ABSTRACT Previous research has shown that many juvenile offenders experience academic, as well as social, problems in school. This study was designed to examine the types and extent of academic deficiencies of a large group of juveniles held in a regional detention facility and to determine differences in academic performance on a standardized measure of three key academic areas: reading, language, and mathematics. More specifically, the intent was to examine performance by juvenile offenders in relationship to their current grade levels, whether they had experience in special education, and their gender. Major findings were that (a) most participants' achievement scores in all three areas were below their grade-level placements, (b) students with experience in special education scored significantly lower than other juvenile offenders, and (c) males scored significantly lower than females. Possible explanations for these findings and their implications for further research and for prevention and intervention are discussed.
There is considerable evidence that juvenile offenders, as a group, experience problems in school as well as in the larger community (Pollard, Pollard, & Meers, 1995; Zabel & Nigro, 1999). Not surprisingly, they are more likely to drop out of school before graduating, and youths who drop out are at elevated risk for arrest and incarceration (Brier, 1995; U.S. Department of Education, 1997). In addition, a high proportion of juvenile offenders have disabilities, especially emotional or behavioral disorders (E/BD), learning disabilities (LD), mild to moderate mental retardation (EMR), and attention deficit with hyperactivity disorder (ADHD) (Kauffman, 2001; Leone, Rutherford, & Nelson, 1991; Moffitt, 1990), although some who might qualify have not been identified formally.
Recent research has established that a large proportion of students with E/BD also have LD. In an analysis of ability and achievement measures for a sample of 233 students between the ages of 12 and 16 who were newly classified as having behavioral disorders (BD), Glassberg, Hooper, and Mattison (1999) determined that over one half also qualified for identification as having LD. Forness, Kavale, King, and Kasari (1994) have noted the comoridity of E/BD and other disabilities, especially LD and ADHD. In a study of personal, family, and school characteristics of a large sample of juvenile offenders, Zabel and Nigro (1999) found that 37% reported they had experience in special education. Of these, 46.2% said their classification was BD, 39.6% said it was LD, and 14.3% reported both BD and LD classifications.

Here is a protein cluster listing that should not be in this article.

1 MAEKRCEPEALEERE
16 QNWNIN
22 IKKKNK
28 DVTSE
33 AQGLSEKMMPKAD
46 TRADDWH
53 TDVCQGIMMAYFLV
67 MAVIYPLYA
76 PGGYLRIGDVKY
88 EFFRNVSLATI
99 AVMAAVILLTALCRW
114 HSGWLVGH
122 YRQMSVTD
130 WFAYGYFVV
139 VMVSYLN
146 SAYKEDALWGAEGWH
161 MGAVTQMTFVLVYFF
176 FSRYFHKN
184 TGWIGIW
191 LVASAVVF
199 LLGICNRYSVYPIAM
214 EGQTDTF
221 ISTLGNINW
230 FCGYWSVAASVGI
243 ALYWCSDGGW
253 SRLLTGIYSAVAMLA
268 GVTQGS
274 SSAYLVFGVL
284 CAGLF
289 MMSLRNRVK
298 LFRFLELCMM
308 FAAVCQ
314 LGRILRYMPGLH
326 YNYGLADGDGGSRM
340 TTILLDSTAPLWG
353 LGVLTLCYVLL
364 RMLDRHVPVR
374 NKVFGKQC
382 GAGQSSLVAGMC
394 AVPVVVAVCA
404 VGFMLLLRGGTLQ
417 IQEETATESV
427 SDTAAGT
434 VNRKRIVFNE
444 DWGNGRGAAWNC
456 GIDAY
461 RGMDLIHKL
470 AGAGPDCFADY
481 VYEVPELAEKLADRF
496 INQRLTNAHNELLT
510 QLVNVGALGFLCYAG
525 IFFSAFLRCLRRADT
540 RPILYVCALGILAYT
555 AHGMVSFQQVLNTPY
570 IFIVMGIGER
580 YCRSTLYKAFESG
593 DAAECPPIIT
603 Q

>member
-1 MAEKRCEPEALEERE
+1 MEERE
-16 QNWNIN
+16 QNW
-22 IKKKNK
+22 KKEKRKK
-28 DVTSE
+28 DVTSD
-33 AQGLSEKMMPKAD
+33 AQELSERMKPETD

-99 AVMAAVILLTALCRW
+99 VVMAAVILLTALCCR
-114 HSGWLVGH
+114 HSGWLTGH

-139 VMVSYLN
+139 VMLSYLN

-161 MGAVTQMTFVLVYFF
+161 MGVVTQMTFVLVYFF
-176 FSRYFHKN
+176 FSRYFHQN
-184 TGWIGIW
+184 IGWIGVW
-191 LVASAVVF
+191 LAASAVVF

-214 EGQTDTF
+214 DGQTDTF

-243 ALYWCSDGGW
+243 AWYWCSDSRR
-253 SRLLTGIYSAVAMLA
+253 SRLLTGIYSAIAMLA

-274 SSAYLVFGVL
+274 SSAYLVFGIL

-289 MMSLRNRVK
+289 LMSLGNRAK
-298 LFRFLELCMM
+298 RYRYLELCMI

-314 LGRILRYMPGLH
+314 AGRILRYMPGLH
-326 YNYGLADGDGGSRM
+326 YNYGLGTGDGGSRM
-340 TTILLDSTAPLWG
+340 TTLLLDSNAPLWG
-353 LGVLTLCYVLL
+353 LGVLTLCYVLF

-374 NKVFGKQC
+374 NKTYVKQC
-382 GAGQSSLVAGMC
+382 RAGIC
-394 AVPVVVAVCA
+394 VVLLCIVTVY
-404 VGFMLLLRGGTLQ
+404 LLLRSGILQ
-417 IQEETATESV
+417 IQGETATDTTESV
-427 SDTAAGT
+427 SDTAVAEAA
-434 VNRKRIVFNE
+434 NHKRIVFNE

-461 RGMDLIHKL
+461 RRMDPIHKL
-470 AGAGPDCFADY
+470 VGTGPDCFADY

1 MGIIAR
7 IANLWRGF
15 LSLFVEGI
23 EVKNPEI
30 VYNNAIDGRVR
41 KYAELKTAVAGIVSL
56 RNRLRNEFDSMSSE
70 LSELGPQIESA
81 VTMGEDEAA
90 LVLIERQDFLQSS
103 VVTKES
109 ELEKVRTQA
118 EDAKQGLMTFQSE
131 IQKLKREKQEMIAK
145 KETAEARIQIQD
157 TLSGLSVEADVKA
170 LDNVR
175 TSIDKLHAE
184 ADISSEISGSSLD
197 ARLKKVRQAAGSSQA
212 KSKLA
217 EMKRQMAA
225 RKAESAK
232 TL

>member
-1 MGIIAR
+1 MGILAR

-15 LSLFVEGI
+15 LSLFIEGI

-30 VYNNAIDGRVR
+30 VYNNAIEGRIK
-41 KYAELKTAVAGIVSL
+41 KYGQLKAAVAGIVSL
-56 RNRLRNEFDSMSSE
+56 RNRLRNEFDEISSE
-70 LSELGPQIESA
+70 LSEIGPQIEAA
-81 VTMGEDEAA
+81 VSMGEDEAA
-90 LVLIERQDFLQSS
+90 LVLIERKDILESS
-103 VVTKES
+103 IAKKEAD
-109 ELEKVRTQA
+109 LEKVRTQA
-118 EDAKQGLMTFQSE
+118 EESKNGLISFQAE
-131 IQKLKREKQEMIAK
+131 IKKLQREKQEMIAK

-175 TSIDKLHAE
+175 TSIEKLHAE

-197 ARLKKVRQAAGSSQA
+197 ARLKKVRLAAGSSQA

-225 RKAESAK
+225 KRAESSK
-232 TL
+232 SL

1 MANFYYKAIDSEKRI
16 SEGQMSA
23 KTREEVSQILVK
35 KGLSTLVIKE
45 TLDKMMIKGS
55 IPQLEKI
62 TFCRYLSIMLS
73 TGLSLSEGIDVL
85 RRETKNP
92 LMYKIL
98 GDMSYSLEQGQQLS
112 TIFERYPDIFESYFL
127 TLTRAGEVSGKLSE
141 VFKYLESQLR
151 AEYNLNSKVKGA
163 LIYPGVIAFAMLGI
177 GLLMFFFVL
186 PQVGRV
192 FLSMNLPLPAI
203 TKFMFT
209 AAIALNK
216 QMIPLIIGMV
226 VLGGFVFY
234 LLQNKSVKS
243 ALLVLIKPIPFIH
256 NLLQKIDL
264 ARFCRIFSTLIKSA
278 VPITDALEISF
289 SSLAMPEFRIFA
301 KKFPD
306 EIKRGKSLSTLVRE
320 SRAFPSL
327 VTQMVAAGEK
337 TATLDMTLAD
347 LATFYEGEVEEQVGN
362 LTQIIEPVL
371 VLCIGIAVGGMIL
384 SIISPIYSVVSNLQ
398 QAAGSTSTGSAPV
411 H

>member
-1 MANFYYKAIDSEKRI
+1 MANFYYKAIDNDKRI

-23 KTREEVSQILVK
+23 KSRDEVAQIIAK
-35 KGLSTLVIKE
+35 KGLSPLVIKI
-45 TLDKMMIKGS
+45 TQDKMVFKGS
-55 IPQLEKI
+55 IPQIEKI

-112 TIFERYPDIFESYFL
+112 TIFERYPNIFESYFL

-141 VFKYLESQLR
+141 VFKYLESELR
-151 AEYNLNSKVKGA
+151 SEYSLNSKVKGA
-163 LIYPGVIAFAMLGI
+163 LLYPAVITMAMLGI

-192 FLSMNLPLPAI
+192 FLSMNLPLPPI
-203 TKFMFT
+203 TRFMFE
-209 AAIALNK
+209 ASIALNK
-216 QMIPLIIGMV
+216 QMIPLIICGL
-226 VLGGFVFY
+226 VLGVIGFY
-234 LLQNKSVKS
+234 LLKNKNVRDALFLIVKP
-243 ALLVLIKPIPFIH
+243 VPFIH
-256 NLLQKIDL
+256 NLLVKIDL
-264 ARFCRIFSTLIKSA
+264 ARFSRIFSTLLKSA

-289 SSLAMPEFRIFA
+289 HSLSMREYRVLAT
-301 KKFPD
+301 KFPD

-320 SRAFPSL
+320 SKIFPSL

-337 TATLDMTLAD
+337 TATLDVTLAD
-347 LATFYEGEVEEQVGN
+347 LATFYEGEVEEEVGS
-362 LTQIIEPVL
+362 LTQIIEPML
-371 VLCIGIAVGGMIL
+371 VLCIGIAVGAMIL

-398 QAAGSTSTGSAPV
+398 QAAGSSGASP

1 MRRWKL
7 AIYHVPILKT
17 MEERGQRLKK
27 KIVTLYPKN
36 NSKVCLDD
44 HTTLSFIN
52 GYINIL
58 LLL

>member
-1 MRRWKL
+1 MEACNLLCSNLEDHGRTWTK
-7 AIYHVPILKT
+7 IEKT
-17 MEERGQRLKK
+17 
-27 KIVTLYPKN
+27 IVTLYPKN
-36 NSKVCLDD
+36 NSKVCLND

Research concerning academic performance of juvenile delinquents has shown that, as a group, they score lower than age and grade peers on intelligence and achievement measures (Lynam, Moffitt, Stouthamer-Loeber, 1993). Within delinquent samples, deficits in intelligence and academic performance also have been linked to higher rates of recidivism (Katsiyannis & Archwamety, 1999).
One purpose of the study described here was to obtain measures of academic achievement of juvenile offenders as a group and to determine discrepancies between their current grade levels and their academic achievement levels. An additional purpose was to examine the patterns of academic achievement of juvenile offenders who have been in special education compared to juvenile offenders with no experience in special education. The authors believed that such information might help determine prevention and intervention approaches.
Participants in the study were 130 youths between the ages of 12 and 18 who were confined to a regional juvenile detention facility in Kansas. The facility provides a short-term placement for juvenile offenders pending court disposition of their cases. Most of the youths come from the 14 counties that sponsor the facility. In addition, some who are held at the facility have been transferred from other counties and some are from out of state and have been detained while in the region. …